Sensorimotor embedding : a developmental approach to learning geometry
Stober, Jeremy Michael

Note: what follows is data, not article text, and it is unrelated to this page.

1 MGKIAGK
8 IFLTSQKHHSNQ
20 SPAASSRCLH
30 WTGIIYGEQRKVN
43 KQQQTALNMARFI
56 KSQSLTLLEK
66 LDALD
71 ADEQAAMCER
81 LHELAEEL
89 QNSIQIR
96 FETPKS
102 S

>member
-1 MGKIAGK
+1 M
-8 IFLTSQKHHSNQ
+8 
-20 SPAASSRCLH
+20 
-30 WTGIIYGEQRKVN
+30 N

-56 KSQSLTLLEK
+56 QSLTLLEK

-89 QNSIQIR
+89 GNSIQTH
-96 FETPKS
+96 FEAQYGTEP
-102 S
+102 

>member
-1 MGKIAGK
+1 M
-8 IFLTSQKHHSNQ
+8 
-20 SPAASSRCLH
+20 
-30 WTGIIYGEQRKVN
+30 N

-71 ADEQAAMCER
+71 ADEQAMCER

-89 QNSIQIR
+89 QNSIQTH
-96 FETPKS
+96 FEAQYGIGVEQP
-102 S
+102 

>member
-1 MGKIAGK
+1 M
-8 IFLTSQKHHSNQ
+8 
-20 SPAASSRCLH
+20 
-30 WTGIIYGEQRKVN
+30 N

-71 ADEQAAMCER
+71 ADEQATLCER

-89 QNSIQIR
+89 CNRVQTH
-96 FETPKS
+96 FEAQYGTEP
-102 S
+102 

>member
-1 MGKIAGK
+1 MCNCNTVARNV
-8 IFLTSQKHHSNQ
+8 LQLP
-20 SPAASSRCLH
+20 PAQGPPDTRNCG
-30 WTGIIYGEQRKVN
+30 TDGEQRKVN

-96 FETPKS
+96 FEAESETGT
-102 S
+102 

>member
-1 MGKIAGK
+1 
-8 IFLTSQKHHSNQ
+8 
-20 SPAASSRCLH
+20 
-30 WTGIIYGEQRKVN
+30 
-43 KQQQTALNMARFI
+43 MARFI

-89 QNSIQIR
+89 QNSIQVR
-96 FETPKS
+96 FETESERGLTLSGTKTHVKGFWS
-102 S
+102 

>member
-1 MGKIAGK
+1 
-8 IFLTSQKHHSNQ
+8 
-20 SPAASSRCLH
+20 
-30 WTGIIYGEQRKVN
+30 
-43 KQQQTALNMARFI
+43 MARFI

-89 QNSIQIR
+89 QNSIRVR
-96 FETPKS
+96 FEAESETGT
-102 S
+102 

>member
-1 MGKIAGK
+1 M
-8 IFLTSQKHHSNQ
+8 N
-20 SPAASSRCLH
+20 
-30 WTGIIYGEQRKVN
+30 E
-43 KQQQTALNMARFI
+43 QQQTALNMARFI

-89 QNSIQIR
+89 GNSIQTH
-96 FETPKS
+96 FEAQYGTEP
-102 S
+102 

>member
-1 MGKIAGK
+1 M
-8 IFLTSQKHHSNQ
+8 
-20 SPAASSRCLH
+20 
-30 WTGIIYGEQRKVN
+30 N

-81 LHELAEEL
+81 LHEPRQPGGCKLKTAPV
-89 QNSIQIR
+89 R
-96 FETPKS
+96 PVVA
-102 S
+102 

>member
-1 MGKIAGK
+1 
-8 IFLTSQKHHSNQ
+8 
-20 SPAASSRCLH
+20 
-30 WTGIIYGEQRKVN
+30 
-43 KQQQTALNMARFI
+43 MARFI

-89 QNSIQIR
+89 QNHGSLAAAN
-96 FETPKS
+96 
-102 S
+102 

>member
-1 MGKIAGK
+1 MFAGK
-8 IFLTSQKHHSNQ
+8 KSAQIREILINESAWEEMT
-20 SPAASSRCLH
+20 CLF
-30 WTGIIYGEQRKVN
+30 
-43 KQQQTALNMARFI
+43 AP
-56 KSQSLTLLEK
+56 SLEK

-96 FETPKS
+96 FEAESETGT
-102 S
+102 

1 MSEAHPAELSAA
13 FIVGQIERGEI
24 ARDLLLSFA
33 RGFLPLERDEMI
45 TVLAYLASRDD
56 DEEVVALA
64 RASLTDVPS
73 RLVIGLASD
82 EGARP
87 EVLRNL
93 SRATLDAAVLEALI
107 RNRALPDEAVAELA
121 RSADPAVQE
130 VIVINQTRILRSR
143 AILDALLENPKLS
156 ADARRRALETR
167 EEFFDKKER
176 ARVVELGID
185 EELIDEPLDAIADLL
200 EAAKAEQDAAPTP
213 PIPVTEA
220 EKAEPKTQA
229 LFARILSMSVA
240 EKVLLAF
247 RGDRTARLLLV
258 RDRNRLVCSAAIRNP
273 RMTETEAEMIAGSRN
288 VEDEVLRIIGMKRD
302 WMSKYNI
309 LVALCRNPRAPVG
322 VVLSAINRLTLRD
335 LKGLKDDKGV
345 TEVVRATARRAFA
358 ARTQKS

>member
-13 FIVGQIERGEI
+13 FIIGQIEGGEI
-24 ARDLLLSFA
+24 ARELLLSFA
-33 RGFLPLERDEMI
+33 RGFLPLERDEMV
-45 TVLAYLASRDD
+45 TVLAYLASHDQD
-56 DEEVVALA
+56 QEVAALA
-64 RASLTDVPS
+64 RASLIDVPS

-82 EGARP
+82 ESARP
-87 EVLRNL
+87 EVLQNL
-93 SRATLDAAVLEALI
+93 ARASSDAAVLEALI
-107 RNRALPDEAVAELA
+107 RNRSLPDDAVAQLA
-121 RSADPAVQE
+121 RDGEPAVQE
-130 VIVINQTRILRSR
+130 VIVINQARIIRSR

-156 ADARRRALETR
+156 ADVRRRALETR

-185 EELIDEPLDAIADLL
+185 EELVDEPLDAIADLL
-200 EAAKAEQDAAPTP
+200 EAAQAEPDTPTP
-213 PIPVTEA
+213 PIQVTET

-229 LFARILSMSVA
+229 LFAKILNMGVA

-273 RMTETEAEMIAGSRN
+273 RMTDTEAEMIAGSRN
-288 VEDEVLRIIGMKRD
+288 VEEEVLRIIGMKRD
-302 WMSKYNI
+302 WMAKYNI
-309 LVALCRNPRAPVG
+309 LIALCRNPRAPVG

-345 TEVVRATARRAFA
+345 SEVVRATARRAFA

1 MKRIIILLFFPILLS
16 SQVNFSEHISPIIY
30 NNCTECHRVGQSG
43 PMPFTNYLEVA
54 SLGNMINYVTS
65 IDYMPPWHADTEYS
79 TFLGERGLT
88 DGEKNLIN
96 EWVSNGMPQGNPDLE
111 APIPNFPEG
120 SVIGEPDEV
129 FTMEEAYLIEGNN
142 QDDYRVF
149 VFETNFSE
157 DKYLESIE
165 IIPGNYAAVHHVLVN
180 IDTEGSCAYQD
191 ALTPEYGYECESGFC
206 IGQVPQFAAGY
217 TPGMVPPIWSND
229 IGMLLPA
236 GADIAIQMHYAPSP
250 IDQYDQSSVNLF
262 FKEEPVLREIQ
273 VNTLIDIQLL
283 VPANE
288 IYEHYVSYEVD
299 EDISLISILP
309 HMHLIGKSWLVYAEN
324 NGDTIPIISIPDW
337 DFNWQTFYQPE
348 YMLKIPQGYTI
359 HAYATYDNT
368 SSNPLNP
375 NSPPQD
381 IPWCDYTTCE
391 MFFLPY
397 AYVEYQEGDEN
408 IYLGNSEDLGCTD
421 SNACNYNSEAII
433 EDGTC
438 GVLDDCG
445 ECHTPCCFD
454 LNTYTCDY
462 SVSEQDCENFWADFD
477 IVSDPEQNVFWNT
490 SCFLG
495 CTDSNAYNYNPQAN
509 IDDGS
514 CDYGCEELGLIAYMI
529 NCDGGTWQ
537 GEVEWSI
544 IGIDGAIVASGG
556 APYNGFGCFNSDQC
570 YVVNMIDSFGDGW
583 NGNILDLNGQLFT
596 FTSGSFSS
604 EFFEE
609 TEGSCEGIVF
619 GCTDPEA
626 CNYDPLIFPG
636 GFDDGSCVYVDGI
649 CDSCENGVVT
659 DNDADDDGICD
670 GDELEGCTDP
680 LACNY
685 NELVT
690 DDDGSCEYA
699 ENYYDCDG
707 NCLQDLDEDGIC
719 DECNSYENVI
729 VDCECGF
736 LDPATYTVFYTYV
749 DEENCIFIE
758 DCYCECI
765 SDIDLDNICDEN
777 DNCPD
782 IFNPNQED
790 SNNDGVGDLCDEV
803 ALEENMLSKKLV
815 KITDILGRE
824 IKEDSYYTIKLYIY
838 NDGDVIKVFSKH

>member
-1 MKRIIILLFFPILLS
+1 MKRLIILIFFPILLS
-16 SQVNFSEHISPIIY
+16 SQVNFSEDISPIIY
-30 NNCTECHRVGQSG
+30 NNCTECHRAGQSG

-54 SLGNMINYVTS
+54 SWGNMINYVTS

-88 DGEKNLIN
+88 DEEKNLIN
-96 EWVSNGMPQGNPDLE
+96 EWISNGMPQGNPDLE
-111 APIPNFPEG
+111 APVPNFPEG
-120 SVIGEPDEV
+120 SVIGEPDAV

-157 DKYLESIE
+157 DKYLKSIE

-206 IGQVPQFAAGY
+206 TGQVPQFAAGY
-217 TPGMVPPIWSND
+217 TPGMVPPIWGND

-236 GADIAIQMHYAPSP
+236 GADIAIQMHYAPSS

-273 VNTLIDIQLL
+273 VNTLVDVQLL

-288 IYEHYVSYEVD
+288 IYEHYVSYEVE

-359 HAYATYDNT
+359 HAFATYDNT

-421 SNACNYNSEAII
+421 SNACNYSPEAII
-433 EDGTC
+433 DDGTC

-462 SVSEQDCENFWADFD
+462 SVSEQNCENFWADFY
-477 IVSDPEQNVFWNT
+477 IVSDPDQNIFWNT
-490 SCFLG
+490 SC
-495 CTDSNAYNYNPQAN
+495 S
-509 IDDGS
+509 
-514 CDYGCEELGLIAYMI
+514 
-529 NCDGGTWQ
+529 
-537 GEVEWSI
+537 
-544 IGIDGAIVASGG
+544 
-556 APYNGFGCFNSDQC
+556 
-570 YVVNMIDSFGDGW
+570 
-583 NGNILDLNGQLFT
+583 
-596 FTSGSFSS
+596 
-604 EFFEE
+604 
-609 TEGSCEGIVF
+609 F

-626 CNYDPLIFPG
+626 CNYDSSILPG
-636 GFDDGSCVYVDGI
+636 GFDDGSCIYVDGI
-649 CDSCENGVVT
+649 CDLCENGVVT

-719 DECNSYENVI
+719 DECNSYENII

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A human infant facing the blooming, buzzing confusion of the senses grows up to be an adult with common-sense knowledge of geometry; this knowledge then allows her to describe the shapes of objects, the layouts of places, and the relative locations of things naturally and effortlessly. In robotics, such knowledge is usually built in by a human designer who needs to solve complex engineering problems of sensor calibration and inference. In contrast, this dissertation presents a model for how autonomous agents can form an understanding of geometry the same way infants do: by learning from early unstructured sensorimotor experience. Through a framework called sensorimotor embedding, an agent reconstructs knowledge of its own sensor structure, the local geometry of the world, and the pose of objects within the world. The validity of this knowledge is demonstrated directly through Procrustes analysis and indirectly by using it to solve the mountain car task with different morphologies. The dissertation demonstrates how sensorimotor embedding can serve as a robust approach for acquiring geometric knowledge.